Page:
4.  How is the water level in the quarry doing?

The water level is currently fantastic.  Frequent rains have provided a surplus of irrigation water.  We will cross our fingers that we stay in this great weather pattern.  To do everything that we can to conserve and best utilize our water source, we precisely plan the use of water and never over water if we can help it.  The Green Committee has also formed a water subcommittee to address this situation and a survey of the quarry's deepest points is being completed as we speak.  We really do have a great water source and figuring out the best way to use it will be very beneficial for years to come.  We pump about 35 million gallons of water a year out of the quarry so we should be very thankful for this great water source.

Wednesday, June 15, 2011

VSGA Women's Stroke Play Championship

The second round of the VSGA Women's Stroke Play Championship is underway.  We are strictly mowing grass this week and are not involved in a lot of project work.  The event is giving us the opportunity to do a lot of work in grounds and around our maintenance facility. 
I believe the golf course to be in great condition for the event.  I hope the membership comes out to enjoy the course and the wonderful weather after the tee sheet re-opens at 11:00 a.m.  The golf course is peaking right now due to warmer temperatures.  We are not changing any maintenance practices for the Championship other than the fact that we will mow everything out ahead of play everyday. 

Sunday, June 12, 2011

Course Update

The golf course received 1.35" of rain last night and is in rough shape.  Strong thunderstorms made a real mess of the golf course and washed most of the 57 bunkers.  Our staff will work hard this morning to put the course back together ahead of play but the reality is that some golf will have to be played while we are still working.  Golf Carts will be restricted to the path to prevent damage to the saturated turf.  Due to the heavy rain, the putting greens will be rolling a little bit slower as well.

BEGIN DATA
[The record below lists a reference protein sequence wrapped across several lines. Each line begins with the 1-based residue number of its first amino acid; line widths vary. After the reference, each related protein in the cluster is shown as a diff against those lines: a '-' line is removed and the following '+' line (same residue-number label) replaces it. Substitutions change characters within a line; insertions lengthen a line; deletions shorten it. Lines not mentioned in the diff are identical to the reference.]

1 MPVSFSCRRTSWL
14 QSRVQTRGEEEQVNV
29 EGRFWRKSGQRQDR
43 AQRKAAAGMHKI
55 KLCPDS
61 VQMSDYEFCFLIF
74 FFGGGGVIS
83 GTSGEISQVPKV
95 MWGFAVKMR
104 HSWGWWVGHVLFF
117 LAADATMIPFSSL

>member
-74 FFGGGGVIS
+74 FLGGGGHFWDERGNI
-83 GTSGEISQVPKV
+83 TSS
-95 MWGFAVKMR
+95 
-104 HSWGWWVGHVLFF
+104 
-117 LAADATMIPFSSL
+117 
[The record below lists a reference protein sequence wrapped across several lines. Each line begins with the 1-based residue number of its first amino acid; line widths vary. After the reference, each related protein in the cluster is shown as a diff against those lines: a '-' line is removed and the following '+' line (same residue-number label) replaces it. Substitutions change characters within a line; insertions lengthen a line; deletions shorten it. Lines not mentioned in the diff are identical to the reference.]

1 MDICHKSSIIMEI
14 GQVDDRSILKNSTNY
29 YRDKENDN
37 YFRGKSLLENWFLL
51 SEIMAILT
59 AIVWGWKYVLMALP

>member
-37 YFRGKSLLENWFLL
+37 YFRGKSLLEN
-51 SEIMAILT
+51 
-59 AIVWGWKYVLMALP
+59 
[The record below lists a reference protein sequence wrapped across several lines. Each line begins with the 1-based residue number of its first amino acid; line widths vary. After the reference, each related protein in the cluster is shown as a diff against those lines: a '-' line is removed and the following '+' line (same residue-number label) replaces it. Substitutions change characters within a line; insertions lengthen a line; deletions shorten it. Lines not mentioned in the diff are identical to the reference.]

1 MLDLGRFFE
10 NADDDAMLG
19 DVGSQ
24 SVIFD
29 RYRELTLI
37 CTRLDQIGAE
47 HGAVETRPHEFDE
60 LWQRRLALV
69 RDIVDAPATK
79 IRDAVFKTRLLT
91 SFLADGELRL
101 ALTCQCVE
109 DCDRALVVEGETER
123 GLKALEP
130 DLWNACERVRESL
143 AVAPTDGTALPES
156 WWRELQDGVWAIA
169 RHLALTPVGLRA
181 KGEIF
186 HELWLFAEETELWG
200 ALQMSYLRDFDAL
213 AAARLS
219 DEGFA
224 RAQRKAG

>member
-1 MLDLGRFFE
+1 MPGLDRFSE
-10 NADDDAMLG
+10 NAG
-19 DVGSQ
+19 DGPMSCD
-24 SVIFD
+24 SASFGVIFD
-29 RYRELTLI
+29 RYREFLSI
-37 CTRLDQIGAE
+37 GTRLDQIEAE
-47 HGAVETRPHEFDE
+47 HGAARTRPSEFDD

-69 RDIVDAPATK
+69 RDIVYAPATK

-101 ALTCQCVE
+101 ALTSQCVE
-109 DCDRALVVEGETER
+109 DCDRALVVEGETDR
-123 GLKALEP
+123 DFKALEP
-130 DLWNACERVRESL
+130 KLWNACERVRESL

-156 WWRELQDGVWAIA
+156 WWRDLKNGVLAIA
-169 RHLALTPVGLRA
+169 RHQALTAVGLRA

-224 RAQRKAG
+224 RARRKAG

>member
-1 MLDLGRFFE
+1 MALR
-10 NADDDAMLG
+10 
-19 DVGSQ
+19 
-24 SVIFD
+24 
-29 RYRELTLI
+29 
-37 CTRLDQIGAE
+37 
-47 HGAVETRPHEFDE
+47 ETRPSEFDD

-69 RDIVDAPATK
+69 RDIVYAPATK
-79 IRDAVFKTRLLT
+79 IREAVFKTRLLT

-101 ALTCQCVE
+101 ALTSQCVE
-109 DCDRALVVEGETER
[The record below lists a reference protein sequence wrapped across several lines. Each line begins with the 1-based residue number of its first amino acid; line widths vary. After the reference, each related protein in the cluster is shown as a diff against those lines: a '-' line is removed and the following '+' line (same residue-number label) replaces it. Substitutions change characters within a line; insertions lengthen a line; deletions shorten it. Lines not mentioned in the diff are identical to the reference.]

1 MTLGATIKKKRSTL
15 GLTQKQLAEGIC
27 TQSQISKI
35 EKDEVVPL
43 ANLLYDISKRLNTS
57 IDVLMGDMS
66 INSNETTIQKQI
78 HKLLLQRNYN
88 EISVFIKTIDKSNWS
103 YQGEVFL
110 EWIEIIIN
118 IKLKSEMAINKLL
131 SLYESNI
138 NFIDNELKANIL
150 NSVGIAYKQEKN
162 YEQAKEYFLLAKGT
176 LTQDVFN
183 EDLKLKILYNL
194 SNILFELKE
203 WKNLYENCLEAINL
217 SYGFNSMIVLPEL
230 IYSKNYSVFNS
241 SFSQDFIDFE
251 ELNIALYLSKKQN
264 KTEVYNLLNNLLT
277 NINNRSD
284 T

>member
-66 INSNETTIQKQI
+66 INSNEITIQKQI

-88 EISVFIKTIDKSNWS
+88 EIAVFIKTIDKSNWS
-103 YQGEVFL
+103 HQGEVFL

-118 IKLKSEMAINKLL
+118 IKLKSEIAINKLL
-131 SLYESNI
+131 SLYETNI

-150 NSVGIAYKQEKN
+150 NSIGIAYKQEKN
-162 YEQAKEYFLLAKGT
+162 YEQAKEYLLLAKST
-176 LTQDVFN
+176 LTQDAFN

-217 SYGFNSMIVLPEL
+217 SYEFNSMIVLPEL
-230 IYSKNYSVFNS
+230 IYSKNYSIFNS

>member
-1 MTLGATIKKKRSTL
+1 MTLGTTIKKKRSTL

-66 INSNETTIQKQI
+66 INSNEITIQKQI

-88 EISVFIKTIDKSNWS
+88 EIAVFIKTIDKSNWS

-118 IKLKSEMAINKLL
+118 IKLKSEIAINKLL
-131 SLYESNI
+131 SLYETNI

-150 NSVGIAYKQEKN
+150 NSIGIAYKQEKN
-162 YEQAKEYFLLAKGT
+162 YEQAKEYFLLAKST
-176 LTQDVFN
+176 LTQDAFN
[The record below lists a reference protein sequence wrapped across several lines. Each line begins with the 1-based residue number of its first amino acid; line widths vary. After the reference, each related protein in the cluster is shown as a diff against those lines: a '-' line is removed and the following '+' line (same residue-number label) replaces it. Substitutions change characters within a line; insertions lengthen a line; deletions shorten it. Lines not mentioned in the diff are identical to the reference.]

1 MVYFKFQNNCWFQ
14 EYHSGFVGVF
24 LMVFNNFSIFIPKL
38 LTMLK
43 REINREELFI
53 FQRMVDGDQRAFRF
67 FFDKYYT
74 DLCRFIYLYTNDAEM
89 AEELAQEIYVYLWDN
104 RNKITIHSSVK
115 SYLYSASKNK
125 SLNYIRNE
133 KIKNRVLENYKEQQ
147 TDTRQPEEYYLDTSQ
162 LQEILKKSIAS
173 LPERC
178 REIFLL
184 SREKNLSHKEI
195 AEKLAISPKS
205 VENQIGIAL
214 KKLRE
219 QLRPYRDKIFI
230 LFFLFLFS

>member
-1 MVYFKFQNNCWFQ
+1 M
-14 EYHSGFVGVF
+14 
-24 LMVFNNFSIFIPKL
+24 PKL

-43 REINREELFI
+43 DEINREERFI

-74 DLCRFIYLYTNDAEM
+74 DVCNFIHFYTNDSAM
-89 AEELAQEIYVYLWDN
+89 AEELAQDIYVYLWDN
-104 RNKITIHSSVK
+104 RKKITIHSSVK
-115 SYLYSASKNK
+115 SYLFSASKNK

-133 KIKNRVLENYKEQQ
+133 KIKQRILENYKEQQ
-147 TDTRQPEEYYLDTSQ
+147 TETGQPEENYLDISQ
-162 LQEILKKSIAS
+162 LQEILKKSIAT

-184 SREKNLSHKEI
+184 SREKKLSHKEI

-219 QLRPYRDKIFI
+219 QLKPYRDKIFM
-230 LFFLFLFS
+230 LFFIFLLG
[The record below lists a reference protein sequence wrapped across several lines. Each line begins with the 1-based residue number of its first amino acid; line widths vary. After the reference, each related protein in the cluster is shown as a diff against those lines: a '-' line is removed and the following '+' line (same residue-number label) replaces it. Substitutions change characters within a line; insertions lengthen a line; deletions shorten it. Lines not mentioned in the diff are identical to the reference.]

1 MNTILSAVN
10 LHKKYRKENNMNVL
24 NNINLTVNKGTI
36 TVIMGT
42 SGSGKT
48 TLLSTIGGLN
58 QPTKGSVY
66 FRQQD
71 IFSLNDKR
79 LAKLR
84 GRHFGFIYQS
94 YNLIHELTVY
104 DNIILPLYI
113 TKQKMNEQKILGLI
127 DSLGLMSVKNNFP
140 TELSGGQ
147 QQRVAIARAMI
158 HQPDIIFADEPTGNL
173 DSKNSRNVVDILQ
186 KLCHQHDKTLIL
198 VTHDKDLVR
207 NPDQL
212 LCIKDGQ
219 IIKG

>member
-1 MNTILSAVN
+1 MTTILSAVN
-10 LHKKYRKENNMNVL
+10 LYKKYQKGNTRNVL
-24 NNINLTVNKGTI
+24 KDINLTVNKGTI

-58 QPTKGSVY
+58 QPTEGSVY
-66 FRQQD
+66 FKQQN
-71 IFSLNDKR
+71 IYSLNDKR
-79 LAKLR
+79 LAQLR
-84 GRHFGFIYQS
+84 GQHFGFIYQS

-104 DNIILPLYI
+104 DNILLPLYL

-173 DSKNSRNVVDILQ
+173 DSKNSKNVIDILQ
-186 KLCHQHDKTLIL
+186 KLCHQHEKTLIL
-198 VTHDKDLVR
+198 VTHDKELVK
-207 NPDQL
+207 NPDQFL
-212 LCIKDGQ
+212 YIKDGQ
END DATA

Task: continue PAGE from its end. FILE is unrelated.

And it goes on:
Friday, June 10, 2011

Great articles from the USGA regarding US Open.

Wednesday, June 8, 2011

Walkway to #1 Green Renovated

We are trying a new approach on the walking trail behind the first green this year.  This area has worn out every year due to the heavy foot traffic it receives.  In the past, we have regrassed this area with different types of turf and changed our management practices but it has still failed.  This year we stripped the old, damaged turf, tilled in topsoil and organic fertilizer, and resodded the area with T-10 bermuda grass.  This turf is a very aggressive, traffic tolerant grass and we have utilized it in some areas like to the right of #10 and #14 cartpaths.  We then laid a product over the T-10 called the Grass Protecta.  This is a woven rubber material that helps protect the grass from the heavy traffic it receives.  The grass will then grow up through this rubber material and should be very aesthetically pleasing as well as very healthy and safe.  Please be careful walking up and down this trail until the grass grows over.

Sod Prepping this area
Finished Product

Friday, June 3, 2011

#7 finished. Wrapping up a long week.

We are finishing all of the drainage and sod work today by laying the last half acre of sod.  Drainage is complete and sodded on #1, 7, 12 and 16 and will wrap up on 14 and 9 today.  We will have laid roughly an acre of sod this week and installed 800 feet of drainage.  The drainage work and regrading that has been done this week should be a permanent solution to the problem areas on 1, 7, 9, 12, 14, 16, and 18.  We will continue to install drainage this winter in problematic areas.
Thank you for your patience during these improvements.  Please play all new sod as Ground Under Repair.

Thursday, June 2, 2011

Wrapping up #7 green surround.

There will be some exposed soil today that will be sodded tomorrow.  We are using a more shade tolerant grass around this green.  Thank you for playing all of these sodded areas as ground under repair.